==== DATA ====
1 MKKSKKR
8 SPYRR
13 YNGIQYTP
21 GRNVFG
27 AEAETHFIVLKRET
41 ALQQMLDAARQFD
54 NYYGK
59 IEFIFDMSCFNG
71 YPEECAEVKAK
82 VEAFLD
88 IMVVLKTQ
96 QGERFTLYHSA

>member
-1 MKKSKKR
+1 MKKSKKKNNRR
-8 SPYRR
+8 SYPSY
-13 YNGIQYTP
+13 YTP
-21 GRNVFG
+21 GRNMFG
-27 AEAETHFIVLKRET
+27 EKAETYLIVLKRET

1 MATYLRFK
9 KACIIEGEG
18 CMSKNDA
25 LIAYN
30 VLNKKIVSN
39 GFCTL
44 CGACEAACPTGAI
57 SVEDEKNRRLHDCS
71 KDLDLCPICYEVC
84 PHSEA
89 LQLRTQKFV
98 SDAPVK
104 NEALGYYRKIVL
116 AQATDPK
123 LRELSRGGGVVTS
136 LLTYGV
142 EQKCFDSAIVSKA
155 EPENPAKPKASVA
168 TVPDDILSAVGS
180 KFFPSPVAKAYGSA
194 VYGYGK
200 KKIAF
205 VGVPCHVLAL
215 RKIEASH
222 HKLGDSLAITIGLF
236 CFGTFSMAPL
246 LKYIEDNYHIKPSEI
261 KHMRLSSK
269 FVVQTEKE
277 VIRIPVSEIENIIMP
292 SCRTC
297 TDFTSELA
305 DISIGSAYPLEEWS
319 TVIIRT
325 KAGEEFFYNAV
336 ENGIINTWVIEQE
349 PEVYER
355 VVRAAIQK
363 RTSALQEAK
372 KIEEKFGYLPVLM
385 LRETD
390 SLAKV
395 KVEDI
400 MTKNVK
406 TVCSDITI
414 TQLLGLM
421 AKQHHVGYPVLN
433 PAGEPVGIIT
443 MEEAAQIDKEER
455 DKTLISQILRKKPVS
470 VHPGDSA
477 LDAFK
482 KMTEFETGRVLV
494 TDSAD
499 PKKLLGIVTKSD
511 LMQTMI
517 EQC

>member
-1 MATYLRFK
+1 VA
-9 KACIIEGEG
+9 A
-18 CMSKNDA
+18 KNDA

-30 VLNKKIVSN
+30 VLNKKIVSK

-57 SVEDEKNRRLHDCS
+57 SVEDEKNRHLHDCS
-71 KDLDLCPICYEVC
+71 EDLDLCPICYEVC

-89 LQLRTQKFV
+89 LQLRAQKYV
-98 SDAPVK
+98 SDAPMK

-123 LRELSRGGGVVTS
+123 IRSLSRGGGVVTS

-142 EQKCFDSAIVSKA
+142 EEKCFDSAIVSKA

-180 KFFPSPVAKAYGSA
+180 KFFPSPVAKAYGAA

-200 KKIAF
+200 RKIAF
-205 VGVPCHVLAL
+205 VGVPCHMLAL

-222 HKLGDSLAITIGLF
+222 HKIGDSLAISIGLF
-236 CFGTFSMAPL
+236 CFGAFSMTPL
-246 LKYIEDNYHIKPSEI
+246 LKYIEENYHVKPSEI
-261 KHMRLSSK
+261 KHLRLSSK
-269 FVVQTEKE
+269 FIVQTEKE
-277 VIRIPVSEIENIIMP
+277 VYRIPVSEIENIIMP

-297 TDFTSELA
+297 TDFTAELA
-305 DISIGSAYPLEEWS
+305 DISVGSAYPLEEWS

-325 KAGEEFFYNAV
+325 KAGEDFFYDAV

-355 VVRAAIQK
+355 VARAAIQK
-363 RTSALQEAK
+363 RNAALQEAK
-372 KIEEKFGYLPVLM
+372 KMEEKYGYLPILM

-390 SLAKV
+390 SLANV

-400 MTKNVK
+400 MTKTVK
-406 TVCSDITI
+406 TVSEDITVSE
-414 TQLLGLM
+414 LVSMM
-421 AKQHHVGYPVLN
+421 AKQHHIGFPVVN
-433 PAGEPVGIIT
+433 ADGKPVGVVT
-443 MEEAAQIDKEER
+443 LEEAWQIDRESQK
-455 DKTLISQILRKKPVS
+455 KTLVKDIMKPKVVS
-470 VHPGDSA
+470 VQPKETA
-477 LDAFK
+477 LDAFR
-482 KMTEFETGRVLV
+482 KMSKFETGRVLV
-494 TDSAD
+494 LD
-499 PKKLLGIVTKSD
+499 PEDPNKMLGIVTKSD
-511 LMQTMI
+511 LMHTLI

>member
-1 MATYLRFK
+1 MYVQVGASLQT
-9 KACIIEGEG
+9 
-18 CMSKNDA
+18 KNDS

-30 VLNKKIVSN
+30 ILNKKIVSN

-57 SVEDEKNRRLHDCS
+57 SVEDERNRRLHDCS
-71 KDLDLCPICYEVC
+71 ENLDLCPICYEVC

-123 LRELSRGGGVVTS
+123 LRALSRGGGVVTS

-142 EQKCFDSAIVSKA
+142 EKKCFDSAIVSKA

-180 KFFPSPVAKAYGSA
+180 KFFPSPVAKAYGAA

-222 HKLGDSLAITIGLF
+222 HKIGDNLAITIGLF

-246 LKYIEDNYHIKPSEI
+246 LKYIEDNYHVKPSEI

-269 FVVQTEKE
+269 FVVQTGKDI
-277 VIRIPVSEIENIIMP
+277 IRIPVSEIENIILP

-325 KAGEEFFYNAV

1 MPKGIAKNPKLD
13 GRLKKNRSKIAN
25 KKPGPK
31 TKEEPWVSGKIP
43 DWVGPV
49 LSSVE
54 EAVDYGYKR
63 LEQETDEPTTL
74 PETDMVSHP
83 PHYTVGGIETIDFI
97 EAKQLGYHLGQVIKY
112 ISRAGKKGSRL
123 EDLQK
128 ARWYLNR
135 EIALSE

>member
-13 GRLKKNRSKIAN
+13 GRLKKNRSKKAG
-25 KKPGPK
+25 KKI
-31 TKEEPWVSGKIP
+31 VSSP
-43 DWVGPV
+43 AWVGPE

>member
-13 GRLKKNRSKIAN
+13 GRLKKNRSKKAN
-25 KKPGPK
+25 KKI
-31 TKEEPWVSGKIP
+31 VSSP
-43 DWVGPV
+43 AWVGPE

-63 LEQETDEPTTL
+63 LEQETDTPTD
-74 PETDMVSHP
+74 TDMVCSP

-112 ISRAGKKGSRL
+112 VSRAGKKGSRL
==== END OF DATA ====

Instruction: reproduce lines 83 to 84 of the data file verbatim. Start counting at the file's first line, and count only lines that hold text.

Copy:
+1 VA
-9 KACIIEGEG